Prime Minister Dr. Keith Rowley will visit Jamaica soon presumably to mend fences with Jamaicans, uninformed either by a well thought out and properly ventilated CARICOM action plan; or even a foreign policy which articulates clear positions on global issues like regional trade, climate change or global terror.
While Dr Rowley is set to make this ill-conceived and ill-timed visit to “speak directly to the people of Jamaica,” a Jamaica Observer Editorial on June 13 called on him to delay his visit. Perhaps it might be better, given the plethora of unaddressed national challenges, for the Prime Minister to let Foreign Affairs Minister David Moses do the job for which he is being paid while he concentrates on the many challenges we face.
Our foreign policy is essentially reactive, in shambles and seemingly developed on the fly. The PNM manifesto, now government policy, says precious little on CARICOM. The name change of our foreign ministry to include CARICOM Affairs is merely window dressing.
Venezuelan President Maduro visited our country and, on the fly, we offered a US$50 million revolving fund without thinking through its operational details. We are yet to develop immigration or refugee policies to match the largely unregulated influx of Venezuelan, Columbian or Dominican Republic citizens into our country with serious implications for human trafficking, diminution of our FX situation (visit any Moneygram to find out) and increases in drugs, guns and crime.
Dr. Rowley pointedly opposed TT’s co-sponsorship of the Security Council Resolution on counter-terrorism.
Our country used to be in the forefront of climate change negotiations with one of our own Kishan Kumarsingh co-chairing “lead up” meetings on behalf of all developing countries. Dr Rowley, however, was a no-show at last year’s General Assembly in New York and at this year’s climate change signing ceremonies in that city and also at the major climate change meeting in Paris.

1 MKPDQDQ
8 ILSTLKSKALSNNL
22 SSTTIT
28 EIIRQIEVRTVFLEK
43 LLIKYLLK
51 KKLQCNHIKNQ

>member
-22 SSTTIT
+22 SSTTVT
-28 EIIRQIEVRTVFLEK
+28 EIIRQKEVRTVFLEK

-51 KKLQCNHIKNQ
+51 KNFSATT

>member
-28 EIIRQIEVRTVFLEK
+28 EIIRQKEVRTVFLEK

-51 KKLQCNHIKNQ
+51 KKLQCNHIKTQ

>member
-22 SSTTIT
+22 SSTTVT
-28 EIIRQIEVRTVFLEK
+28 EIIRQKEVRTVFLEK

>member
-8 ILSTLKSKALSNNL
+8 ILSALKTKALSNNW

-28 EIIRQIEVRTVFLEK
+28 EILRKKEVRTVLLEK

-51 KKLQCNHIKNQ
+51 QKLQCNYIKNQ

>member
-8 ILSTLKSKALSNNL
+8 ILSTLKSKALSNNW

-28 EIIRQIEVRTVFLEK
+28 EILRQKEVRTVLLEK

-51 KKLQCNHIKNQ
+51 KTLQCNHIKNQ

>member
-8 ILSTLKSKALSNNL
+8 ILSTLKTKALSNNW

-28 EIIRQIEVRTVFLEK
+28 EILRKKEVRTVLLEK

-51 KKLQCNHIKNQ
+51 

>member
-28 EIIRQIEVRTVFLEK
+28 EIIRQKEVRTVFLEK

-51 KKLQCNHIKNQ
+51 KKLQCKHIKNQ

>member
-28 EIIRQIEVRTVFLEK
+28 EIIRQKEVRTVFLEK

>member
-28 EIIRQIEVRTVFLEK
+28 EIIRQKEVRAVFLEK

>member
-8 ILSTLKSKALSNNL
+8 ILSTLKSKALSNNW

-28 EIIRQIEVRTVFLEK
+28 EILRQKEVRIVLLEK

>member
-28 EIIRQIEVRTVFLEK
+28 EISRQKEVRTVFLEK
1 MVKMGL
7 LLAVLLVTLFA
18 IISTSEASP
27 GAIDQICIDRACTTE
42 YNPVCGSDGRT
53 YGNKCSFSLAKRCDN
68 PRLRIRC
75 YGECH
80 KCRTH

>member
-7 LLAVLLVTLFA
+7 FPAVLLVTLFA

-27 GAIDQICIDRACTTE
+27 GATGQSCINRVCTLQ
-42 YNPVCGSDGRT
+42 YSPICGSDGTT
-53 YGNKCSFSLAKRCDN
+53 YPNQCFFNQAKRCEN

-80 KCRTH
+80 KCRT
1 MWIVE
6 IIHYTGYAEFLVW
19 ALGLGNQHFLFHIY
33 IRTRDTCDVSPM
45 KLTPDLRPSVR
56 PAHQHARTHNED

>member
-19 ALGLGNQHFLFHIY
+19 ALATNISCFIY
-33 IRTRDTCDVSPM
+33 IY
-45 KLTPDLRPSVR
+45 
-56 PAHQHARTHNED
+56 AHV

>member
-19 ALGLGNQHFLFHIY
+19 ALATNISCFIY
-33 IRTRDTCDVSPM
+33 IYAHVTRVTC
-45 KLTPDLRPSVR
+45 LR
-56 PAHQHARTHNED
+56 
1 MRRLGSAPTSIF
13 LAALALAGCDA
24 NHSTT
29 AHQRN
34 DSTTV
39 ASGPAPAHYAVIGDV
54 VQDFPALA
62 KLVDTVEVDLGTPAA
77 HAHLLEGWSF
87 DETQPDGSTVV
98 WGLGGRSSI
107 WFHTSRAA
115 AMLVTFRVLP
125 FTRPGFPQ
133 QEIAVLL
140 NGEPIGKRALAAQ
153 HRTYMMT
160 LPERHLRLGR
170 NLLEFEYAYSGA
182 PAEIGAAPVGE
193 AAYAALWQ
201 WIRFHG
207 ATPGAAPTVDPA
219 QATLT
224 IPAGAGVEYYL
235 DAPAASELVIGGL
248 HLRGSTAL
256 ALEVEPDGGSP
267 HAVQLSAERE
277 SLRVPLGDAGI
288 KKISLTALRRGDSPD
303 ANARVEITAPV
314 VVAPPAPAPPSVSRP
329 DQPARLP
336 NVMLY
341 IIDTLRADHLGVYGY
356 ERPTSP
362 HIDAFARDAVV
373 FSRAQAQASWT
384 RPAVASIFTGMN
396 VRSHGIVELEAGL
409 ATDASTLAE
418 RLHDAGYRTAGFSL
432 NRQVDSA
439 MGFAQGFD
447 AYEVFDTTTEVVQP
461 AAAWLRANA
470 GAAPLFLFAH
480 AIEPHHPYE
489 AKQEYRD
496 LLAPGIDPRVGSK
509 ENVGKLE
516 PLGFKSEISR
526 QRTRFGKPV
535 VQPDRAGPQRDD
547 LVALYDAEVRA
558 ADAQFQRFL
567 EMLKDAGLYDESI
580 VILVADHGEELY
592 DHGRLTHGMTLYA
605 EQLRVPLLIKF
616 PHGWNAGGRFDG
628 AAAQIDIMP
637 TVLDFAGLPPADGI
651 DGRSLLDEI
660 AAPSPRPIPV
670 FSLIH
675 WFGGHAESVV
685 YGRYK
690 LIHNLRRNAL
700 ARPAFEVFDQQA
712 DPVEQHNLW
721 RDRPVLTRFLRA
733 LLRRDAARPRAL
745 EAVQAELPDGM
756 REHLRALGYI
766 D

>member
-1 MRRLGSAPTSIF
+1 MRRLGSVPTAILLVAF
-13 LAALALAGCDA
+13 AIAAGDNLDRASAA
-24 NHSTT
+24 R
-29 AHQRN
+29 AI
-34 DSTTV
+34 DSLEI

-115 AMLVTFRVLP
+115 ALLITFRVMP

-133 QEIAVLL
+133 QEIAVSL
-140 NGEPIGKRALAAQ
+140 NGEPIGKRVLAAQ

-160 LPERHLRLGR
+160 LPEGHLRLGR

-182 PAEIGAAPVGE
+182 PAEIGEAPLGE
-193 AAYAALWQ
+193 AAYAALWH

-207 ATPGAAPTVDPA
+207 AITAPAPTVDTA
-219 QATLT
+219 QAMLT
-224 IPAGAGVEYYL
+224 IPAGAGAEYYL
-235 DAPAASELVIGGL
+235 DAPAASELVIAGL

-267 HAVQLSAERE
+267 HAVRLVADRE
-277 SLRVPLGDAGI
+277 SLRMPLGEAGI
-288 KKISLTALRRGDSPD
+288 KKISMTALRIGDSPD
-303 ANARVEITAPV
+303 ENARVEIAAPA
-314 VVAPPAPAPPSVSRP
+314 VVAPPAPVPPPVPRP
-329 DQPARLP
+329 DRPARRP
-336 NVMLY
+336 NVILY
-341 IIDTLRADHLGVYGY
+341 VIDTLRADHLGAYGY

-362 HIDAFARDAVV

TT recently signed the climate change meeting but our CARICOM neighbors like Grenada, Barbados, Belize, St Kitts and Nevis, St Vincent and the Grenadines and St Lucia have not only signed but simultaneously ratified in their respective parliaments the Paris climate change agreement. The climate change agreement is not even listed in our AG’s short and medium term legislative agenda.
Without an informed brief, Dr. Rowley will, as is becoming the norm, articulate positions developed either on the fly or in reaction to what he will hear in Jamaica.
Have we for example, retrained our immigration officers to treat with CARICOM visitors in the light of the CCJ’s 2013 ruling on the Shanique Myrie case?
Is there a standardized approach to dealing with CARICOM citizens (especially Jamaicans) on arrival at our ports of entry?
Do we have a clear, consistently applied, policy on the implementation of CARICOM work permits?
Do we have trade policies that advance our interests as well as our CARICOM neighbors’?
Are our immigration detention facilities, especially for CARICOM detainees, up to the required standards?
Do we have back door communication channels with CARICOM leaders to head off future crises?
Dr Rowley will do well spend quality time in our country thinking through these issues so his trip to Jamaica, if it indeed occurs, will not be wasted and our relations with our CARICOM neighbors will not be subject to ad-hocism, subjectivity, condescension and even perceived hostility.